Ten Triangular Prisms
It is very difficult, but possible, to weave ten triangular prisms through
each other to make a fascinating compound with icosahedral symmetry.
This is one of the most frustrating Zome constructions I have ever made,
so don't start this unless you have some free time. But it is very
satisfying when you finally complete it.
We will begin with a simpler compound of just four triangular prisms to
build up some skills and intuition. Consider a regular octahedron.
The eight triangular faces come in four opposite parallel pairs.
But a pair of opposite faces are not arranged like the two bases of a prism.
Look along a 3-fold axis to see how two opposite faces are off by 60 degrees
(like the bases of an antiprism). Equivalently, you could say they
are off by 180 degrees. However, if we superimposed another triangle
over each of the octahedron's faces, and rotated each new triangle 30 degrees
clockwise (as seen from outside the polyhedron), then opposite pairs of
these new triangles would be arranged like bases of a prism. We could
join opposite pairs to form an intersecting arrangement of four triangular
Four Triangular Prisms
(The result is chiral; you can get its enantiomorph by rotating all
the new triangles 30 degrees counterclockwise instead. You may also
prefer to think of these rotations as 90 degrees clockwise or counterclockwise,
so two sum to correct the 180 degree offset. This makes it more straightforward
to see that each edge of each new triangle is perpendicular to some edge
of the original triangle.)
Four Prisms (4-fold axis)
Four Prisms (3-fold axis)
Four Prisms (2-fold axis)
The picture above shows three views of the compound of four triangular
prisms. Each prism here consists of two b3 equilateral bases
and three y2 connecting edges. The blue struts have to bend
slightly, locking each prism with the other three. The structure has four
separate prism components. The Zomeballs in the four are not parallel
and so can not be connected. So you can not just build some Zome
scaffolding and then remove superfluous supports. You have to do
some "weaving." Perhaps with four people this would be simpler to assemble;
I have only done these solo.
The fact that the struts rub against each other means that the size
of the prism is crucial. With other size prisms, there is too
much space between the struts, and the four are free to move. I came
upon this size by trial and error.
Find the three 4-fold axes, four 3-fold axes, and six 2-fold axes.
Also notice how the 24 vertices of the result are positioned approximately
as in the snub cube. The vertices are equivalent in the sense that
you can rotate the compound to bring any chosen vertex into the position
of any other chosen vertex while keeping the entire compound appearing
unchanged. Thus, this is a "vertex-uniform" compound. If it
were possible to build this with squares instead of rectangles, this would
be a uniform compound.
Now on to the compound of ten triangular prisms, which is also vertex uniform.
The same idea applies, but start by considering an icosahedron. The
icosahedron has ten pairs of opposite faces, and each pair has a
60 (or 180) degree offset. Twenty new triangles placed over the icosahedron
faces can be rotated 30 (or 90) degrees clockwise (or counterclockwise)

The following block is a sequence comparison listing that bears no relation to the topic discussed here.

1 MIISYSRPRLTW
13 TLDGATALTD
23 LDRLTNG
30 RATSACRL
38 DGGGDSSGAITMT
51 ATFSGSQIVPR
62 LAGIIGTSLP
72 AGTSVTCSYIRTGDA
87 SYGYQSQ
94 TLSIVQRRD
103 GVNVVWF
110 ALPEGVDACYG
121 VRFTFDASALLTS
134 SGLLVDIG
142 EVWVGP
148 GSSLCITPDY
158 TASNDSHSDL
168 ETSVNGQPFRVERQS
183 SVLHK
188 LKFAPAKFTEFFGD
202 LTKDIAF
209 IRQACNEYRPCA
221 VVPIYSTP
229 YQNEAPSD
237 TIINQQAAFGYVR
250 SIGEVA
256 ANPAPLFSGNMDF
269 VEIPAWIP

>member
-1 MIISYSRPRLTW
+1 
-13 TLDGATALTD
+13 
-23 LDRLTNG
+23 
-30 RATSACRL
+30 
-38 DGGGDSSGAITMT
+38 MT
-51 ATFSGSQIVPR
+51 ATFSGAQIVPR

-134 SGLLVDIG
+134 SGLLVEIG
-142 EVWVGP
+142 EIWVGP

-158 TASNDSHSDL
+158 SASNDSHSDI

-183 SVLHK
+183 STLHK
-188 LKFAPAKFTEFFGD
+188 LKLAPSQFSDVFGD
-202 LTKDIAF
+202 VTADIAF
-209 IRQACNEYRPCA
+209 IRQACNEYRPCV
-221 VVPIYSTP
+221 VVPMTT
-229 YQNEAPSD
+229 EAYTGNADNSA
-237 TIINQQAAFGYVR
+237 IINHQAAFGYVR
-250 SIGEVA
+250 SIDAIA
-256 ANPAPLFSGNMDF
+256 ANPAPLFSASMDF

to be the bases of ten prisms.
Ten Triangular Prisms
Ten Prisms (5-fold axis)
Ten Prisms (3-fold axis)
Ten Prisms (2-fold axis)
This can be built very nicely if you use ten tall prisms that have b1
equilateral bases and three y3 parallel edges. There is a slight
amount of free play that allows the prisms to slide loosely in and out,
roughly 1 cm.
Again, no Zome scaffolding is possible, so you just have to weave.
The images above should help. The analysis below might help.
The assembly took a long time for me, but maybe you can find a simpler
way to make it. Perhaps it is easier with a group of ten people?
It may be helpful to understand the arrangement of the 30 yellow struts
in this compound. Consider the 30 edges of a dodecahedron.
Let us imagine that these edges are not connected to each other at the
vertices, but somehow attached to the 2-fold axes that pass through their
centers. Imagine we can rotate each edge like a propeller on its
own axis, but we require all 30 edges rotate the same amount. Stand
the dodecahedron up on a vertex, so a 3-fold axis is vertical, and around
the "equator" of the dodecahedron there are six edges which are almost
vertical. (If extended, they meet to form a regular skew hexagon.)
A slight rotation of all 30 edges makes three of these six exactly vertical,
parallel to the vertical 3-fold axis and each other. By symmetry,
all 30 edges become aligned (in groups of three) with the ten 3-fold axes.
The required rotation is small: the blue-yellow angle of about 21 degrees.
Extending these rotated edges in both directions gives the arrangement
of the yellow struts in the compound of ten prisms. In the model,
a pentagram-like arrangement can be seen behind each 5-fold opening; each
corresponds to the rotated edges of one pentagon of the underlying dodecahedron.
The 30 Yellow Struts
It may or may not be useful to try the October
2000 compounds first. The compound of six pentagonal prisms shown
there is an analogous construction starting from the dodecahedron.
There is another related compound, starting with the cube and rotating
the faces 45 degrees. But it is not chiral, so unlike the above,
some edges have to pass exactly through each other. This happens when an
edge crosses a mirror plane at an angle, and therefor must cross its reflection.
So it can not be made by this technique. However, a version can be
made with a Zomeball at those crossing points, and is given in the book,
on p. 189.